Saturday, February 11, 2012
With ANZ / With Westpac
$20,000: $0.78 $1.30
$40,000: $1.55 $2.59
$60,000: $2.33 $3.88
$80,000: $3.10 $5.16
$100,000: $3.88 $6.48
$200,000: $7.76 $12.96
$300,000: $11.64 $19.44
$400,000: $15.52 $25.92
$500,000: $19.40 $32.40
$600,000: $23.28 $38.88
$700,000: $27.16 $45.38
$800,000: $31.04 $51.62
$900,000: $34.92 $58.32
$1,000,000: $38.80 $64.80
Standard variable rate, 25 year mortgage
HOW THEY LINE UP NOW
Westpac 7.46% (from 7.36%)
ANZ 7.36% (from 7.30%)
Bank of Queensland 7.36%
National Australia Bank 7.22%
ME Bank 6.74% (members only)
ANZ and Westpac have warned they could again raise mortgage rates without a signal from the Reserve Bank because of continued uncertainty in global money markets.
The two giants yesterday increased mortgage rates - blaming the need to protect profit margins - triggering an immediate backlash from politicians and customers.
ANZ lifted its mortgage rates by 6 basis points, taking its standard variable mortgage rate to 7.36 per cent.
Westpac followed with a more aggressive increase, raising its variable rate by 10 basis points to 7.46 per cent. This gives it the highest borrowing charge among the major banks.
Other banks - both big and small - are expected to push through their own rate rises in coming weeks.
The move comes just days after the Reserve Bank surprised the banking sectors by opting to leave the official cash rates on hold. Major banks had been planning to pass on only some of the anticipated Reserve Bank cuts.
An angry Treasurer Wayne Swan linked yesterday's rate rises to decisions by banks, including Westpac, to cut staff. From time to time, he said, banks "decide they want to give priority to their shareholders over their customers and over their staff".
"We don't dictate what they do with their pricing or what they do with their staffing, but what we can do is put in place a framework that empowers their customers to move down the road and get a better deal," he said.
The ANZ move is expected to add $12 a month to repayments on a $300,000 mortgage, while the Westpac move adds $20. It is understood both banks briefed the Treasurer before going public with their decisions...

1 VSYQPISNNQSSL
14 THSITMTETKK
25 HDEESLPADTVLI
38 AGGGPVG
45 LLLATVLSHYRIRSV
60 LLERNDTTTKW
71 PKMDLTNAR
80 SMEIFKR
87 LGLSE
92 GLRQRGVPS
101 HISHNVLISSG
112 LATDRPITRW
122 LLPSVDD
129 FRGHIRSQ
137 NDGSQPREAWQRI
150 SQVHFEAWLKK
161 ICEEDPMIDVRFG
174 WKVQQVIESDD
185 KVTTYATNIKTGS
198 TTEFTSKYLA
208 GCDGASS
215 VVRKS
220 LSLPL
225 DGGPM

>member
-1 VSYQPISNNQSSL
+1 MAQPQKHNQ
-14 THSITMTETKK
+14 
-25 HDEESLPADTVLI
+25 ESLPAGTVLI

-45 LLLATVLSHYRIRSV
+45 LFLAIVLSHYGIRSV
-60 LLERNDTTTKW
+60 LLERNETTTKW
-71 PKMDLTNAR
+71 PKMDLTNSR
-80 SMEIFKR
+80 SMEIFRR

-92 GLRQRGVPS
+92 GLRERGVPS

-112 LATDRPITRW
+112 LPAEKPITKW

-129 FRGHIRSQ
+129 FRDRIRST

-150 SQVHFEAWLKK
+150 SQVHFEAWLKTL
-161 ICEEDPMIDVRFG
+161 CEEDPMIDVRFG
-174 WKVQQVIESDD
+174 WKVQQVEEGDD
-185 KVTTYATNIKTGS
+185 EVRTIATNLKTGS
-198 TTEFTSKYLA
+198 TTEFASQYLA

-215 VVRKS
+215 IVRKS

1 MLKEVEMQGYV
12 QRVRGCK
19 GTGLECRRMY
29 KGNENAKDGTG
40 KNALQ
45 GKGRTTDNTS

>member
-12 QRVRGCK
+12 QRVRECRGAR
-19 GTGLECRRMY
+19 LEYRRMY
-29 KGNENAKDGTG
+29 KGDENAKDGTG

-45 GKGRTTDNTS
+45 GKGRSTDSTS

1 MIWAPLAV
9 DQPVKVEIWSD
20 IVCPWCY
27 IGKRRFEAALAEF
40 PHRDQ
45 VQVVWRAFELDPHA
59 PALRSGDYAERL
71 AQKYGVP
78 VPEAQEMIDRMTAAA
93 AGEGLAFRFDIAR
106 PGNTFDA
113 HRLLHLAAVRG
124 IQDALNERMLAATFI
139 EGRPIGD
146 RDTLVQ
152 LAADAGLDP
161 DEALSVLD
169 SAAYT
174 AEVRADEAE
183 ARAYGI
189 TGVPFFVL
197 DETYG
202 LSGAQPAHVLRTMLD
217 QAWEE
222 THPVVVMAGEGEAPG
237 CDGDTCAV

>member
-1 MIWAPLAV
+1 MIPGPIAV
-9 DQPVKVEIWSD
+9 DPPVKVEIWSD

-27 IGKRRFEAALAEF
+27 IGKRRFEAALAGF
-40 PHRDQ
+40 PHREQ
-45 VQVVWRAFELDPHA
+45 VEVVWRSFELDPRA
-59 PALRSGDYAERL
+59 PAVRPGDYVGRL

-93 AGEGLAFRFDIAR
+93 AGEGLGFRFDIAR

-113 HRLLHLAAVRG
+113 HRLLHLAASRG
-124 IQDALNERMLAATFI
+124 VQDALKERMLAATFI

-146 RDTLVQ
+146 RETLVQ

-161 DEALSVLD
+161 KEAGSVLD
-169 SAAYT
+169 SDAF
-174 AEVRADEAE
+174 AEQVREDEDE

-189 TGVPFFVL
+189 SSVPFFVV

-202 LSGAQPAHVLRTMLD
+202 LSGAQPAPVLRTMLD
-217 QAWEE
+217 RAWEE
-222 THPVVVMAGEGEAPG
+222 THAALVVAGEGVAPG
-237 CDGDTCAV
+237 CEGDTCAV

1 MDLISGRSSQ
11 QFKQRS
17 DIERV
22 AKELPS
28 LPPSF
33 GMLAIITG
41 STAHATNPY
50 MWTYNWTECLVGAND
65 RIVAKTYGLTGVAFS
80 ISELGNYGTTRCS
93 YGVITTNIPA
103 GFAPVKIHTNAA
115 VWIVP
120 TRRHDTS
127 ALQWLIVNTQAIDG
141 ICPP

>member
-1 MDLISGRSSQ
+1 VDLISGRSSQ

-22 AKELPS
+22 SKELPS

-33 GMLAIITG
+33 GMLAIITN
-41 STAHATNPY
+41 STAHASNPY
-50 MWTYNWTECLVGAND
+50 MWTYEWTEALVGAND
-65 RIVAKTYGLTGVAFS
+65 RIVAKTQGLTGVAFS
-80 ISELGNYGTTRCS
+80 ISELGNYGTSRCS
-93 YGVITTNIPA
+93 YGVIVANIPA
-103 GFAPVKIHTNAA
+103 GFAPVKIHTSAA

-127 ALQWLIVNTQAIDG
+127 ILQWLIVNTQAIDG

Last night, Commonwealth Bank, the nation's biggest mortgage lender, had not changed its rates, although a spokesman said ''rates are regularly reviewed''.
National Australia Bank said it had not changed its mortgage rates. A spokeswoman said it was committed to having the lowest rate of the big banks.
The Commonwealth is charging 7.31 per cent for its variable mortgage while National Australia Bank is discounting at 7.22 per cent.
ANZ's Australian head, Phil Chronican, last night told The Saturday Age he faced a "serious dilemma" in becoming the first bank in four years to increase rates without guidance from the Reserve Bank.
However, he cautioned if funding costs did not subside this could again force his bank's hand.
''We don't know where the cycle is going to go while funding costs continue to bounce around.
''It would be wrong to say this (move) puts an end to anything,'' he said.
Westpac group's Peter Hanlon strongly rejected suggestions the bank was gouging customers.
''What we're doing here is reflecting the costs of funding,'' Mr Hanlon said.
''We want to make sure the bank remains strong, we want to make sure we continue to lend and what we've seen with banks overseas when they run into problems they have to be bailed out by governments,'' he added.
Coalition Treasury spokesman Joe Hockey rubbished the suggestion that customers could take their business elsewhere, saying "it's not going to do any good walking away if down the road one of the other major banks increases their rates".
"This shows the Treasurer is weak. He's been out there this week talking about how hugely profitable the banks are, how they should pass on any interest rate cut in full.
''And now at the end of the week we've got a rise and he simply shrugs his shoulders."
Greens MP Adam Bandt called on Mr Swan to get behind his bill that would require banks to provide so-called tracker mortgages that rise and fall with the cash rate.
'The time for tough talking ? is at an end," he said. ''Wayne Swan should not let ANZ get away with it.''
A Reserve Bank statement released yesterday said that in January banks were paying an unusual 2.50 percentage points above the government bond rate to raise money overseas. But it said in recent weeks the cost had come back 0.30 points.
Most lending rates were close to their medium-term averages. A benign inflation outlook gave the Reserve "scope" to cut official rates should economic conditions weaken materially.
The Reserve knocked its forecast for economic growth in the year to June from 4 to 3.5 per cent on the basis of lower International Monetary Fund forecasts for global growth. It expects growth to slip further later in the year before climbing back towards 3.5 per cent late in 2013.
With smaller banks and credit unions also feeling the pinch on funding, the major banks were again flexing their pricing muscle, CLSA banking analyst Brian Johnson said.
This ''suggests that in the near term, higher bank funding costs will be passed on to borrowers,'' he said.
Published in today's Sydney Morning Herald and Age
Oh my. Remember this?
. Why the ANZ moved
. ANZ: “The only major bank whose margins shrank in the second half of 2011”
. Bank by bank by bank by bank. How Swan won. (back then)